“Aga Khan Museum”

Free admission to Toronto’s Aga Khan Museum for Syrian refugees

The Aga Khan Museum in Toronto is inviting Syrian refugees to visit its “Syria: A Living History” exhibition, running until 26 February 2017, at no charge. The museum’s general director, Henry Kim, declared: “We want Syrians to realise the value we place in their arrival in this country, and to understand that they are a vital part of the cultural mosaic of Canada.” The exhibition presents historic objects from a number of public and private collections, showing the influences of different cultures: Greek, Roman,...

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Aga Khan Museum opens in Toronto

The first Islamic art museum in North America, the Aga Khan museum in Toronto, opened to the public on 18 September 2014. The museum was entirely financed by Prince Karim Aga Khan at a cost of over $274 million, with the aim of allowing more people to understand Islam and promote diversity. It holds over 1,000 pieces which mostly originate from Khan’s family collection, including rare manuscripts of the Quran. The objects on display, such as a piece of carved marble from 10th-century Spain, aim to show the accomplishments of muslim civilisations from the Iberian Peninsula to China. The building itself is over 10,000 square metres and is designed by Japanese architect Fumihiko Maki, a previous winner of the Pritzer Architecture Prize. The Aga Khan Development Network, who created the building, have also created the adjacent Ismaili centre, dedicated to the denomination of Islam of which Aga Khan is the spiritual...

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2014: a roundup of the year ahead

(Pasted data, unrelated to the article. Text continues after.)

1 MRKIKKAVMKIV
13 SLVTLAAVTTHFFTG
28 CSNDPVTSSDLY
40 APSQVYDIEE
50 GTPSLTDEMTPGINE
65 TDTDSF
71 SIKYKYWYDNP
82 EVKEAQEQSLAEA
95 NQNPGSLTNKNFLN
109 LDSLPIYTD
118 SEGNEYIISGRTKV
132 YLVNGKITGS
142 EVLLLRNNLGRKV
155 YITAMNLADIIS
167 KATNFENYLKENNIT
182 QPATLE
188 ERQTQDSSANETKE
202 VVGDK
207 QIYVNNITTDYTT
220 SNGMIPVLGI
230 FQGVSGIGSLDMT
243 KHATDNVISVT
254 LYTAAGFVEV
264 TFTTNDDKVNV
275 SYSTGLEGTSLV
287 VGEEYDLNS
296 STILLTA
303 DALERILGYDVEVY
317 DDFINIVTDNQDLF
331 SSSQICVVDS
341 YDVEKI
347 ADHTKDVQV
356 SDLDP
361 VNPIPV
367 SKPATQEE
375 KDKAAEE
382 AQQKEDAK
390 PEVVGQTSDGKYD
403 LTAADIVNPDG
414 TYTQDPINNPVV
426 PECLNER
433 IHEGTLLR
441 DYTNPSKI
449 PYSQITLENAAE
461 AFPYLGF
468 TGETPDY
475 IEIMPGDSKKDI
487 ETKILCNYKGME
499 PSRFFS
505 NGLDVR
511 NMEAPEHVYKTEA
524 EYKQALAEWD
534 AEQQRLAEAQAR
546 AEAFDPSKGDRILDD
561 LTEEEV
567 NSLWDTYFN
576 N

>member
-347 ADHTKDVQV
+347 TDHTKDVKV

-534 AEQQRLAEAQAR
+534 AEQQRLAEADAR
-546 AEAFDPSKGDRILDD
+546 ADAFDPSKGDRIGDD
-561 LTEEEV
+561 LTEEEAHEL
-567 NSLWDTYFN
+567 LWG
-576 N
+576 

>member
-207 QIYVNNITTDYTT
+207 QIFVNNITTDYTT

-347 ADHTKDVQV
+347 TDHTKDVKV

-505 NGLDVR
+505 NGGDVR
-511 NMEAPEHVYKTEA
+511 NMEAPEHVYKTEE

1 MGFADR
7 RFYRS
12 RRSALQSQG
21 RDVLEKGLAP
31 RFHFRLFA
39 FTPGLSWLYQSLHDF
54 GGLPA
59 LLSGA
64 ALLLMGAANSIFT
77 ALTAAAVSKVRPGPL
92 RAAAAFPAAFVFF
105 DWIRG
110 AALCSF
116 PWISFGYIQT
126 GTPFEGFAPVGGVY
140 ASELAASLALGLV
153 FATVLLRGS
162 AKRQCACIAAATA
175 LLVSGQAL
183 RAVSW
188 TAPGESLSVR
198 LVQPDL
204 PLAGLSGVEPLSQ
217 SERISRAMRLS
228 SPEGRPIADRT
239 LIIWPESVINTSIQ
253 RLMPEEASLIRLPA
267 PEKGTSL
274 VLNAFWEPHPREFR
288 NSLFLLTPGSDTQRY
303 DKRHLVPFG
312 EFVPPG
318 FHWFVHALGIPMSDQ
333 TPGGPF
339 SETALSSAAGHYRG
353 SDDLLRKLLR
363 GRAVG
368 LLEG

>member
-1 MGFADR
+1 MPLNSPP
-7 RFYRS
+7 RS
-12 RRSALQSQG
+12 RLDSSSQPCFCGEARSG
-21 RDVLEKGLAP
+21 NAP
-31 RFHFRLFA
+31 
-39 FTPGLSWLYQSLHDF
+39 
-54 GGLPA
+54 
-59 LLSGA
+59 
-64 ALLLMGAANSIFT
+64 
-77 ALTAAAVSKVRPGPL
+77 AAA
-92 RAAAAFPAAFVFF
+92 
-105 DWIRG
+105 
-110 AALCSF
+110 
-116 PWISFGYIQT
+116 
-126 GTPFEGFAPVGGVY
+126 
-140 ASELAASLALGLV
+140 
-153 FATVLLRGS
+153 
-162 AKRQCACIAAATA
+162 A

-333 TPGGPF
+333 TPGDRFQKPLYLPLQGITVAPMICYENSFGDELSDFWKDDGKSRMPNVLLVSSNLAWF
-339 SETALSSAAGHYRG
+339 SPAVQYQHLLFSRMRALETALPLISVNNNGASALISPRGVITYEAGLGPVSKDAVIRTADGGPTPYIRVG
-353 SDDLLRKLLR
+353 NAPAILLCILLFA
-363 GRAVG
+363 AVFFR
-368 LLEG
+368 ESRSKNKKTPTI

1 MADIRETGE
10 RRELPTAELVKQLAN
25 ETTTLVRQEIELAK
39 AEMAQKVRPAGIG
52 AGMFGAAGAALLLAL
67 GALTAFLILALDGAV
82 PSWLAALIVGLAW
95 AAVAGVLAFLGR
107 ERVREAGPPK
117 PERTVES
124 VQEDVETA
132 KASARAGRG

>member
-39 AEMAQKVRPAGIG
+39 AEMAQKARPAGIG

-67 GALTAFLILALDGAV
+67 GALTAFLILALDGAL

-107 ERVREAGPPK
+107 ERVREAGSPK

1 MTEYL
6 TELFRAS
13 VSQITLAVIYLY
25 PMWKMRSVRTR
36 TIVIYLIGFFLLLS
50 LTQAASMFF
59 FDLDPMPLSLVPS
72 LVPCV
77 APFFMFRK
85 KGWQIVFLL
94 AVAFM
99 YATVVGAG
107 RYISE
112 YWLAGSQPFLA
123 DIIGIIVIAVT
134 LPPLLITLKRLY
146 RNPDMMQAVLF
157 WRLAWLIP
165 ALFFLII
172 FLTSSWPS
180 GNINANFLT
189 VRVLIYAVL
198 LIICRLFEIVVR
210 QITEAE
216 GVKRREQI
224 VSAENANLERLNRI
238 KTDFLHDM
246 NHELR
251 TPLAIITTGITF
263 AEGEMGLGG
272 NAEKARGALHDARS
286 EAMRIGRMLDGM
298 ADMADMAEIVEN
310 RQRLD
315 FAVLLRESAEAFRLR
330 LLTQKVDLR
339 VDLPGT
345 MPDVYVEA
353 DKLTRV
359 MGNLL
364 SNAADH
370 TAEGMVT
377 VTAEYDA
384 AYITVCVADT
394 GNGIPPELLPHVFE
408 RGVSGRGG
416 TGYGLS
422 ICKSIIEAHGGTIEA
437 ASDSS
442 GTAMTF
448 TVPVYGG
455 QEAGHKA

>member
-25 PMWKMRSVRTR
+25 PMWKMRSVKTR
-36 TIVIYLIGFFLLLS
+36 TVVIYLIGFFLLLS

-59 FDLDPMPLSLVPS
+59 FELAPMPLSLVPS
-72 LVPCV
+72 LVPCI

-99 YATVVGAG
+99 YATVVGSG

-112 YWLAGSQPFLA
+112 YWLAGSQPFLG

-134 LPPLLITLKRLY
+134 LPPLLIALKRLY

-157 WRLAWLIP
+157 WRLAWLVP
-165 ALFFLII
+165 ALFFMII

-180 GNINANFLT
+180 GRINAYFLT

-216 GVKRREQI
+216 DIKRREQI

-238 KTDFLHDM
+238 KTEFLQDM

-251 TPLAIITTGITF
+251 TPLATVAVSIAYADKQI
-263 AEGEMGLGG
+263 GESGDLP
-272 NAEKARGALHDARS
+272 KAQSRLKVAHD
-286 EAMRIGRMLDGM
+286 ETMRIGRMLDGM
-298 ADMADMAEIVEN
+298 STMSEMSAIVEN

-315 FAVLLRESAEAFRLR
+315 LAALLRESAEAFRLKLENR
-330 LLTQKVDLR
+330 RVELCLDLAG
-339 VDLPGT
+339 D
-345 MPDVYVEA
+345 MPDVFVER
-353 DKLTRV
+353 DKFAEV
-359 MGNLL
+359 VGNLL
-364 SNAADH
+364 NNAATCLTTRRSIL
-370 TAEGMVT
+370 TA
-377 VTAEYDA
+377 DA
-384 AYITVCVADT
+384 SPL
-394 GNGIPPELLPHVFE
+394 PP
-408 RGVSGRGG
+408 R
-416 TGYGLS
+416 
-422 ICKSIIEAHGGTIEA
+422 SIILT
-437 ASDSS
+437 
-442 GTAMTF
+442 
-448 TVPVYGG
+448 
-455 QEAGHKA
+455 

Paris, 17 January 2014, Art Media Agency (AMA). 2013 proved to be a rich year – very rich. The art world showed no risk of growing stale, with record sales, major exhibitions, ever-expanding fairs, and legal and economic shake-ups from Munich to Detroit. Barely recovered from the events of last year, the art market’s major participants have begun to make promises of an equally spectacular 2014. Whilst the global economy is not at its healthiest, the evolution of cultural projects shows little sign of slowing down: new museums have opened their doors, and have rapidly accrued visitor numbers to match those of their more established competitors. Significant exhibitions have followed, with ever-more-ambitious shows having been met with unfailing public interest. As far as the art market is concerned, the phrase “economic crisis” doesn’t exist. Whilst it’s difficult to predict whether the exceptional sales figures realised by auction houses this year will be replicated – or even surpassed – in 2014, there is every reason to believe that the demand for prestigious lots will remain high. If works of the same quality as last year’s re-emerge on the market, it seems likely that buyers will respond with enthusiasm – and high sums of money. New art fairs have been appearing across the world, tempted by the business potential of art. Despite increasing competition – and despite the vast difference in scope between some newer fairs and heavyweights such as Art Basel, FIAC and Frieze – art market professionals remain tempted by the lure of collectors and amateurs with a desire to buy. We took a look at some of the largest and most anticipated events for the forthcoming year. Whilst many may remain hidden in unwritten press releases, details of some of 2014’s initial openings seem to promise an interesting...

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